Tuesday, August 4, 2020

Beyonce rules in 'Black is King'

     On Monday, Aug. 3, The New York Times devoted a page and a half to a six-critic discussion to Black is King, now showing on Disney+. That's a ton of space, considering that Black is King is a themed series of videos featuring songs from Beyonce’s album, The Lion King: The  Gift.
     Too much? Maybe but Beyonce is … well … Beyonce. 
     She doesn’t think small. Her fans expect to be wowed, and Black is King doesn't let them down.
     I’m probably not the best person to review Black is King. I haven’t seen all of Beyonce’s previous videos and I’m far from an expert on her music. 
     But Beyonce, who directed Black is King with help from a variety of directors, creates a spectacle-filled work that exists in a realm hovering between music video, performance art, dance, and costume extravaganza. 
     It’s also stuffed with themes. Among them: Black nobility and regard for ancestors, long gone kings who have become the stars that punctuate the African night sky. Then there's the oppositional pull of good and evil — not to mention the celebratory exuberance of the dancers who appear throughout.  
     Having said all that I’m sure I missed much. 
     A 90-minute sprint, Black is King doesn’t dwell on anything as Beyonce includes the work of artists from Nigeria and Ghana, among other countries.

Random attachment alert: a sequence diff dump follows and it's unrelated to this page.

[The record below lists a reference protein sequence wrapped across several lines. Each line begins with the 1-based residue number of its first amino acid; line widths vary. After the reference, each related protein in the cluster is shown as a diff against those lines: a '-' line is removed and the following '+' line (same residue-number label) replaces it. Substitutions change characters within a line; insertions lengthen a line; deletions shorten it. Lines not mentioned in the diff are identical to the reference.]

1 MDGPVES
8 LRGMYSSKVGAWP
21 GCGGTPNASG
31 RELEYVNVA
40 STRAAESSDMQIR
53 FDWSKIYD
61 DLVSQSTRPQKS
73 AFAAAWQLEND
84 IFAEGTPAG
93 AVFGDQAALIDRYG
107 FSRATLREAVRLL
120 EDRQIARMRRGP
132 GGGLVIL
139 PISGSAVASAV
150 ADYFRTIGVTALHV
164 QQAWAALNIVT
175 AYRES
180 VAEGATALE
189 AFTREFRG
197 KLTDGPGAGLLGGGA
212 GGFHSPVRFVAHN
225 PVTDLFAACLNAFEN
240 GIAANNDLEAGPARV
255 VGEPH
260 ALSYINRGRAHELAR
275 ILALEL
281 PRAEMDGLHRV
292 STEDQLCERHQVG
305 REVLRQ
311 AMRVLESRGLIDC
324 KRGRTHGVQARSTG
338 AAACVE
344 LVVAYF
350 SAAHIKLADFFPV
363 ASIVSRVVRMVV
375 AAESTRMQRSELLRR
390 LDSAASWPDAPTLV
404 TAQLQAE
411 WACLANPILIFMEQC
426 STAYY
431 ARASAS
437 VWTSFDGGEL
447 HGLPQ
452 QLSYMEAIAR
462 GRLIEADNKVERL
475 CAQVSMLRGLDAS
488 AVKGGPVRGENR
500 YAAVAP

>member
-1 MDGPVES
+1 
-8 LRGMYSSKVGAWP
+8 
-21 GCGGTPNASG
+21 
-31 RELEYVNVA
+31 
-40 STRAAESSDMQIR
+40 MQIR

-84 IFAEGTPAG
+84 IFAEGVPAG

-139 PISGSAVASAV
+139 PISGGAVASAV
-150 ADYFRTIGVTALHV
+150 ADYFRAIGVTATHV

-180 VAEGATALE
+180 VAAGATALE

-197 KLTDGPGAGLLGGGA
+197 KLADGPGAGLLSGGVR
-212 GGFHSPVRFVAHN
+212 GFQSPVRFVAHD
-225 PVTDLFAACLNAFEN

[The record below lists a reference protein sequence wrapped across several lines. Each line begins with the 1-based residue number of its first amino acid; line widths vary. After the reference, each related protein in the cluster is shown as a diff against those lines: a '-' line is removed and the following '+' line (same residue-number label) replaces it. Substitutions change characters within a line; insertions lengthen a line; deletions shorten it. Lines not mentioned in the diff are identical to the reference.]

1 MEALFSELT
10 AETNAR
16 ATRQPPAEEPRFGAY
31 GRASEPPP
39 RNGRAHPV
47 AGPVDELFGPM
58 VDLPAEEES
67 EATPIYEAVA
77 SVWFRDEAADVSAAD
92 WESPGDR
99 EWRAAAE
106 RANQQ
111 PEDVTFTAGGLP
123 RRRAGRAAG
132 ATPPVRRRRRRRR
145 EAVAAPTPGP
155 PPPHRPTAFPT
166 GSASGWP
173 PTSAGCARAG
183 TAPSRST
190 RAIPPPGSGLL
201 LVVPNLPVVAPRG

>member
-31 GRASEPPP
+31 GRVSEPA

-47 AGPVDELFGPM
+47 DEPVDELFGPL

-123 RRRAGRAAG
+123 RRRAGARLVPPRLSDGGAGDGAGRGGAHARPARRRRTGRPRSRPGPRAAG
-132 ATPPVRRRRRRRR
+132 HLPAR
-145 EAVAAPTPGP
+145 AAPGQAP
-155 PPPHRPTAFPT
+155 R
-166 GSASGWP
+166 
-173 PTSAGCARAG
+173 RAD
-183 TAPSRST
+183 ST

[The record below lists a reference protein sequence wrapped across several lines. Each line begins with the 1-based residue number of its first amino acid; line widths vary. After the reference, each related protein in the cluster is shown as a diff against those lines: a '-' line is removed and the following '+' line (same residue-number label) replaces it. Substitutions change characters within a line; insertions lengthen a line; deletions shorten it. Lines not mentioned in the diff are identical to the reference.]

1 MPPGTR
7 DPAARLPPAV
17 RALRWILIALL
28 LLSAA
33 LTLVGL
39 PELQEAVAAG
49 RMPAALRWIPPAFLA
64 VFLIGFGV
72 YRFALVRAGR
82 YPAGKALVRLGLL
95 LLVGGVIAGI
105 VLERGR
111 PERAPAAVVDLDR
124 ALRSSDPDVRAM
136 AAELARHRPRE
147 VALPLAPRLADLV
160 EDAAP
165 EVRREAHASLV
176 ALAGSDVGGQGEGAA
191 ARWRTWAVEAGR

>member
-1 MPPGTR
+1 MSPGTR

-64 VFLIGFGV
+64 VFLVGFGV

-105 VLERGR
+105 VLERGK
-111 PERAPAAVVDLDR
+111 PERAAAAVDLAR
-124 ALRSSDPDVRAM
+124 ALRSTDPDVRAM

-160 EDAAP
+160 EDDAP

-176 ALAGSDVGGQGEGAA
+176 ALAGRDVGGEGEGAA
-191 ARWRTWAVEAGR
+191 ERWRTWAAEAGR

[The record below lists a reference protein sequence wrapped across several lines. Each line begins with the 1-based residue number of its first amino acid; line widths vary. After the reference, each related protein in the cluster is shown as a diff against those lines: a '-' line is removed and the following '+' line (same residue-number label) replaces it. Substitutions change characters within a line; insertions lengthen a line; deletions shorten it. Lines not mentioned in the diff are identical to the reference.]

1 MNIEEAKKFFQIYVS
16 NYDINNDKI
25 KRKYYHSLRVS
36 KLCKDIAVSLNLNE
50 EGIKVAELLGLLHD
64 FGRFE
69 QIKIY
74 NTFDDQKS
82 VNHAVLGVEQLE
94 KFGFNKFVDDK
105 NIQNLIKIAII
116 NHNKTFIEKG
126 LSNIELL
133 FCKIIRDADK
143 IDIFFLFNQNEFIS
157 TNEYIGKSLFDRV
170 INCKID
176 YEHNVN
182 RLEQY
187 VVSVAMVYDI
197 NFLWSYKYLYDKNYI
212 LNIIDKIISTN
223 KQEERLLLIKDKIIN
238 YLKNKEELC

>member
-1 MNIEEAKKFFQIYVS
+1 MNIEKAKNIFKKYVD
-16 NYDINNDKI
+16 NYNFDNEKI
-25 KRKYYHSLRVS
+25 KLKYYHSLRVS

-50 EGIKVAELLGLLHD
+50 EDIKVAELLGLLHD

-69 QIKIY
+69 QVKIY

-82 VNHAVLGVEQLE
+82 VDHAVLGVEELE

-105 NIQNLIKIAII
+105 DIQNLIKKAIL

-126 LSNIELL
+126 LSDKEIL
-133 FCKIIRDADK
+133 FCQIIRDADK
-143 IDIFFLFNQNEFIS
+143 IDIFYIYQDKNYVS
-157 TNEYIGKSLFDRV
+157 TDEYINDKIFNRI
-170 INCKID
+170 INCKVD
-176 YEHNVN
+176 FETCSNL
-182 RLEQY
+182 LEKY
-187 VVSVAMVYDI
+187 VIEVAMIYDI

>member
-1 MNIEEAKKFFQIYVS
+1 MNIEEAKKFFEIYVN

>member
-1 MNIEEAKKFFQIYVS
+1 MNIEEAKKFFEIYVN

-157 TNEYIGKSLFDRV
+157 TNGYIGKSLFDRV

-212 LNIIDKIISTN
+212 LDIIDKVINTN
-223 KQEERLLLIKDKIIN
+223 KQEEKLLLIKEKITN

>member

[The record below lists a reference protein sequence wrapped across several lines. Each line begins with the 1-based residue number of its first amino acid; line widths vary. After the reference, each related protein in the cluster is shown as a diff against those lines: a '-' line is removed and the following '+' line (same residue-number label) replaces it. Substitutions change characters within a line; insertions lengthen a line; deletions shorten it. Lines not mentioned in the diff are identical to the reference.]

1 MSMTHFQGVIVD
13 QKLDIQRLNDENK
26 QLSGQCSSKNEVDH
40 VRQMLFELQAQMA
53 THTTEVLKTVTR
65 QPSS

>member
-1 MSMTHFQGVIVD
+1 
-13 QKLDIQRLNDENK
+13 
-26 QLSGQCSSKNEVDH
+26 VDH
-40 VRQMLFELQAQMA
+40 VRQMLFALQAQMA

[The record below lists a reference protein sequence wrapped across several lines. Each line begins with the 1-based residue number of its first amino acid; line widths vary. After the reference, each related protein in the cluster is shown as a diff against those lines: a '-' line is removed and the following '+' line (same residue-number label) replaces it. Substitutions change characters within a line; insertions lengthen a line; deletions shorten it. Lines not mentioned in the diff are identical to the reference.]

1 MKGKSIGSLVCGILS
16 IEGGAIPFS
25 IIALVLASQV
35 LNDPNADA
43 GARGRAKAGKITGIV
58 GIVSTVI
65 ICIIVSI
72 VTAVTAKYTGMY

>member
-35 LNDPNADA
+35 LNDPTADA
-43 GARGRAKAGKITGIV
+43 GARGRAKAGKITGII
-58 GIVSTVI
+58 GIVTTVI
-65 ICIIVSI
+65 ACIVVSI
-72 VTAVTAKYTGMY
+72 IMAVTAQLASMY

Beyonce creates an Africa of life rituals, dance, and affirming mythology that swings wide enough to incorporate the story of Moses in the bullrushes and a Busby Berkeley style pool number. She ties the whole visual extravaganza to the story frame of The Lion King.
      But Beyonce’s Afro-centric approach seems to have more in common with Black Panther than with Lion King which featured Beyonce as the voice of Nala in last year’s live-action remake. Both are pop-cultural odes to ideas about the underlying depths of Black culture.
      I'm sure Beyonce fans will find nuances and references that eluded me, particularly as the movie fires image after amazing image. 
     Blink and you’ll miss appearances by Pharrell Williams, Naomi Campbell, and Lupita Nyong'oYou’ll have an easier time spotting Jay-Z who makes an extended appearance during the lavishly overstated opulence of Mood for Eva. 
      It's possible, I think, to view Black is King as an affirming fantasy of inner nobility or you simply can marvel at the parade of costumes and images, many of which reflect unabashed wit.
      But Whatever Black is King says to you, once you begin watching, it's not easy to look away.

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